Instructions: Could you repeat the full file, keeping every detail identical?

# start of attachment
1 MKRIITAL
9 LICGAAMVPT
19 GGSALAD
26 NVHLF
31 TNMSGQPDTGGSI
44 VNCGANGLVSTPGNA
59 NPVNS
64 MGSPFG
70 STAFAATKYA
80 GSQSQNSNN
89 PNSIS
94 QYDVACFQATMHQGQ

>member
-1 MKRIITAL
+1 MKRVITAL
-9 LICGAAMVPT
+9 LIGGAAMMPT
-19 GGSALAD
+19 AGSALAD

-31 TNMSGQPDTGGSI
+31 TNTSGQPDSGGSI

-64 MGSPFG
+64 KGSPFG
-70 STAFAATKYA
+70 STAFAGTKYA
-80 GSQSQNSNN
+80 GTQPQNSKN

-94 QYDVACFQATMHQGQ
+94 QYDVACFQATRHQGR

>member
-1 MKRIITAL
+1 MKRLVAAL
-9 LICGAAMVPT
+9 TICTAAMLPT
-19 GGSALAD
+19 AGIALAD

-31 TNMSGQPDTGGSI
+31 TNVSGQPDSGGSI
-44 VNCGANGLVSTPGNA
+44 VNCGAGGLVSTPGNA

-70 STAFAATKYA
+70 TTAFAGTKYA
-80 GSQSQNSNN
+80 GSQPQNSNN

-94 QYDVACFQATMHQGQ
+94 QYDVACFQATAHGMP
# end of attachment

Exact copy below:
1 MKRIITAL
9 LICGAAMVPT
19 GGSALAD
26 NVHLF
31 TNMSGQPDTGGSI
44 VNCGANGLVSTPGNA
59 NPVNS
64 MGSPFG
70 STAFAATKYA
80 GSQSQNSNN
89 PNSIS
94 QYDVACFQATMHQGQ

>member
-1 MKRIITAL
+1 MKRVITAL
-9 LICGAAMVPT
+9 LIGGAAMMPT
-19 GGSALAD
+19 AGSALAD

-31 TNMSGQPDTGGSI
+31 TNTSGQPDSGGSI

-64 MGSPFG
+64 KGSPFG
-70 STAFAATKYA
+70 STAFAGTKYA
-80 GSQSQNSNN
+80 GTQPQNSKN

-94 QYDVACFQATMHQGQ
+94 QYDVACFQATRHQGR

>member
-1 MKRIITAL
+1 MKRLVAAL
-9 LICGAAMVPT
+9 TICTAAMLPT
-19 GGSALAD
+19 AGIALAD

-31 TNMSGQPDTGGSI
+31 TNVSGQPDSGGSI
-44 VNCGANGLVSTPGNA
+44 VNCGAGGLVSTPGNA

-70 STAFAATKYA
+70 TTAFAGTKYA
-80 GSQSQNSNN
+80 GSQPQNSNN

-94 QYDVACFQATMHQGQ
+94 QYDVACFQATAHGMP